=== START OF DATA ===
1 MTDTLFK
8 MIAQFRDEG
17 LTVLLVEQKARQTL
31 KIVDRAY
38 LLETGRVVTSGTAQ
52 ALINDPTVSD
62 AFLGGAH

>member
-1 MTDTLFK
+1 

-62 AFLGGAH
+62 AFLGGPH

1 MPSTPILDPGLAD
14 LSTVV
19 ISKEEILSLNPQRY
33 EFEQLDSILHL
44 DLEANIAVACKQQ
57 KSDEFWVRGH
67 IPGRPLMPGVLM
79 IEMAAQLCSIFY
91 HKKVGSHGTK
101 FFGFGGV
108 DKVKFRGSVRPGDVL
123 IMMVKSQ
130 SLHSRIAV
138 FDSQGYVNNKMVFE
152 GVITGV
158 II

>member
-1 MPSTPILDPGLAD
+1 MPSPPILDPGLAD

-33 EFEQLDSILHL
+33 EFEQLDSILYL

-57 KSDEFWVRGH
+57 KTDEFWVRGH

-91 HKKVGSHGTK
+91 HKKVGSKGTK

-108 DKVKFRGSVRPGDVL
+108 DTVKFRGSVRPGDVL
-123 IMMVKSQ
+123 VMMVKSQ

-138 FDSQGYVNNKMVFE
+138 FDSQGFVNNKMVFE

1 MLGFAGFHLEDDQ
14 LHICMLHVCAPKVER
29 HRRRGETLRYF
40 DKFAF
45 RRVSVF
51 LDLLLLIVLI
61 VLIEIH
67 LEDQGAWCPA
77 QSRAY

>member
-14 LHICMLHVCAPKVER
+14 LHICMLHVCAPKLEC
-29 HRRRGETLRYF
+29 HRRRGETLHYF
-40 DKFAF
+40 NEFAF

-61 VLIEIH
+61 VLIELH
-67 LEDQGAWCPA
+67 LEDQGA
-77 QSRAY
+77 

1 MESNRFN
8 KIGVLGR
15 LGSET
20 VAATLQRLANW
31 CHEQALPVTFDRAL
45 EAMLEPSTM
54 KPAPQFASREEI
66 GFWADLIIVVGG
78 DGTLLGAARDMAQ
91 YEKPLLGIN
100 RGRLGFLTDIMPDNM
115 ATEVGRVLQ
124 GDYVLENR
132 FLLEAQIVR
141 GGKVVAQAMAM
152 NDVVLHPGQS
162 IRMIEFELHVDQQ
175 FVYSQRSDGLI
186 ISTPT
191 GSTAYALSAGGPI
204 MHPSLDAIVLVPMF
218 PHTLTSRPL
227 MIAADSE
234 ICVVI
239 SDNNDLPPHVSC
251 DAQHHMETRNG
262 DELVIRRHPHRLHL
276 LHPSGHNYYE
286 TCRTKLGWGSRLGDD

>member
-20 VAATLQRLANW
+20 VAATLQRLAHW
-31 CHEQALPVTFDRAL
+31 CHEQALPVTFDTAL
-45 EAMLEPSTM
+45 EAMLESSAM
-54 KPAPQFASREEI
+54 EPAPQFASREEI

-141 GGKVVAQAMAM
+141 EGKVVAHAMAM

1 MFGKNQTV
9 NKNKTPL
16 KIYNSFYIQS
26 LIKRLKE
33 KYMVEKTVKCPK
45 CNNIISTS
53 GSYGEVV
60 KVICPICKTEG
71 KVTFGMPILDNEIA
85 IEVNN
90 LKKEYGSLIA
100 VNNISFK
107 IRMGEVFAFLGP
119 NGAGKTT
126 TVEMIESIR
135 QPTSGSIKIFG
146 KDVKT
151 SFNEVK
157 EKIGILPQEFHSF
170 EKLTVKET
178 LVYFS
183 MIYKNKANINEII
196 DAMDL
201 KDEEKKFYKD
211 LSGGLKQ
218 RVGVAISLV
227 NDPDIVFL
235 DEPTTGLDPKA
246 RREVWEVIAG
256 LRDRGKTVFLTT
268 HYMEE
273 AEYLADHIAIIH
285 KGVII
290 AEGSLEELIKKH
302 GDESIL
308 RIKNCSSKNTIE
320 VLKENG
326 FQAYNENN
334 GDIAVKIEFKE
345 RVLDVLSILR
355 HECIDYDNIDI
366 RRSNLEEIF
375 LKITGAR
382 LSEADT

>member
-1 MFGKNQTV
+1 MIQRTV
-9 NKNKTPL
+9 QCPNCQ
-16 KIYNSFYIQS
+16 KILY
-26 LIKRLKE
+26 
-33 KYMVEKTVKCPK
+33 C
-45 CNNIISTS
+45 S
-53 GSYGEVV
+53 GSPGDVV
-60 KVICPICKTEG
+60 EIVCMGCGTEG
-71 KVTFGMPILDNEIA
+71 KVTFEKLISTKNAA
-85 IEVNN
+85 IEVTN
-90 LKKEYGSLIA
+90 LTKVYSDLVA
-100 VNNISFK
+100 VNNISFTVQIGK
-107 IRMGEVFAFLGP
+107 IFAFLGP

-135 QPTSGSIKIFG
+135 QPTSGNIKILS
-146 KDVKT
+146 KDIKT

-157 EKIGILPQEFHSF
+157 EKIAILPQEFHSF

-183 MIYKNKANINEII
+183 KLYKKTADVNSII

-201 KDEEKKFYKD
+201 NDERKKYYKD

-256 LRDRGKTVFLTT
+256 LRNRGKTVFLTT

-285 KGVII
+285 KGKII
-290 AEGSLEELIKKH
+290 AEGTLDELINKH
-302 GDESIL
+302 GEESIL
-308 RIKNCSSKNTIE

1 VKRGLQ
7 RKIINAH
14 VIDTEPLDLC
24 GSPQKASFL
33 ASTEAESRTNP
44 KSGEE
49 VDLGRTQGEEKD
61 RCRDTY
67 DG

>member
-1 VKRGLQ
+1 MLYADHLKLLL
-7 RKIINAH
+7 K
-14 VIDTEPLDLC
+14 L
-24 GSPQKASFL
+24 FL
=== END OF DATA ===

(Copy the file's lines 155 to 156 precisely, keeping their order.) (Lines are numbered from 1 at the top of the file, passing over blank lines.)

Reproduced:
-16 KIYNSFYIQS
+16 KILY